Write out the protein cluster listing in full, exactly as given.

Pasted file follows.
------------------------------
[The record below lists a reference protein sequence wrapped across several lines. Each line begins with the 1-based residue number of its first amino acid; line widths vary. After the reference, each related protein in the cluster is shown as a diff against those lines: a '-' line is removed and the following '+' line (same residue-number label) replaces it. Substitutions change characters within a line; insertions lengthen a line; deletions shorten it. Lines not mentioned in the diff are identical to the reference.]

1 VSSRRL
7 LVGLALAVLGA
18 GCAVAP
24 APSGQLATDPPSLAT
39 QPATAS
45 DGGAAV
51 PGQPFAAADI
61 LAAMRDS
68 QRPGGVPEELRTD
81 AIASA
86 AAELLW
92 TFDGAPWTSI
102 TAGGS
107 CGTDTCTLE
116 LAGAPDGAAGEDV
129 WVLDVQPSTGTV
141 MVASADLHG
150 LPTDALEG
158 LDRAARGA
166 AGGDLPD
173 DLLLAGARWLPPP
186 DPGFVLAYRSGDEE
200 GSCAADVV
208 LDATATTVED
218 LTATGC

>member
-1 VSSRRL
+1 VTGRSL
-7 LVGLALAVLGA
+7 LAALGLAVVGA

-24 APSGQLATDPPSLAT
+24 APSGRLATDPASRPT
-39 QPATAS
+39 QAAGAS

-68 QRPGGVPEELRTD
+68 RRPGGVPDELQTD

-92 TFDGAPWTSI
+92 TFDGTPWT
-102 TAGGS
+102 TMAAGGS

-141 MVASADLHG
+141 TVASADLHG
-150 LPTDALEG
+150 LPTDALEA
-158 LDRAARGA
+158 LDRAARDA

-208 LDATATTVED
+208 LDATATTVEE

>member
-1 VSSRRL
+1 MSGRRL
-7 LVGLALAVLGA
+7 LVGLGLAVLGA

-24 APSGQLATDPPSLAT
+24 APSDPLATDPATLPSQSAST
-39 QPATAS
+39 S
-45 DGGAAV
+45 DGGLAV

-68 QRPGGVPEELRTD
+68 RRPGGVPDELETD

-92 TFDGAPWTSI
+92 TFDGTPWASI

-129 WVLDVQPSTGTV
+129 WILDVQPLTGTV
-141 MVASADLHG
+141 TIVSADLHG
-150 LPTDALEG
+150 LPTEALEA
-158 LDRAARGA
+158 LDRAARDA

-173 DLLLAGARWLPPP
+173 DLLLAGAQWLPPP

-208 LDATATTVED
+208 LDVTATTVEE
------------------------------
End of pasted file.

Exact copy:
[The record below lists a reference protein sequence wrapped across several lines. Each line begins with the 1-based residue number of its first amino acid; line widths vary. After the reference, each related protein in the cluster is shown as a diff against those lines: a '-' line is removed and the following '+' line (same residue-number label) replaces it. Substitutions change characters within a line; insertions lengthen a line; deletions shorten it. Lines not mentioned in the diff are identical to the reference.]

1 VSSRRL
7 LVGLALAVLGA
18 GCAVAP
24 APSGQLATDPPSLAT
39 QPATAS
45 DGGAAV
51 PGQPFAAADI
61 LAAMRDS
68 QRPGGVPEELRTD
81 AIASA
86 AAELLW
92 TFDGAPWTSI
102 TAGGS
107 CGTDTCTLE
116 LAGAPDGAAGEDV
129 WVLDVQPSTGTV
141 MVASADLHG
150 LPTDALEG
158 LDRAARGA
166 AGGDLPD
173 DLLLAGARWLPPP
186 DPGFVLAYRSGDEE
200 GSCAADVV
208 LDATATTVED
218 LTATGC

>member
-1 VSSRRL
+1 VTGRSL
-7 LVGLALAVLGA
+7 LAALGLAVVGA

-24 APSGQLATDPPSLAT
+24 APSGRLATDPASRPT
-39 QPATAS
+39 QAAGAS

-68 QRPGGVPEELRTD
+68 RRPGGVPDELQTD

-92 TFDGAPWTSI
+92 TFDGTPWT
-102 TAGGS
+102 TMAAGGS

-141 MVASADLHG
+141 TVASADLHG
-150 LPTDALEG
+150 LPTDALEA
-158 LDRAARGA
+158 LDRAARDA

-208 LDATATTVED
+208 LDATATTVEE

>member
-1 VSSRRL
+1 MSGRRL
-7 LVGLALAVLGA
+7 LVGLGLAVLGA

-24 APSGQLATDPPSLAT
+24 APSDPLATDPATLPSQSAST
-39 QPATAS
+39 S
-45 DGGAAV
+45 DGGLAV

-68 QRPGGVPEELRTD
+68 RRPGGVPDELETD

-92 TFDGAPWTSI
+92 TFDGTPWASI

-129 WVLDVQPSTGTV
+129 WILDVQPLTGTV
-141 MVASADLHG
+141 TIVSADLHG
-150 LPTDALEG
+150 LPTEALEA
-158 LDRAARGA
+158 LDRAARDA

-173 DLLLAGARWLPPP
+173 DLLLAGAQWLPPP

-208 LDATATTVED
+208 LDVTATTVEE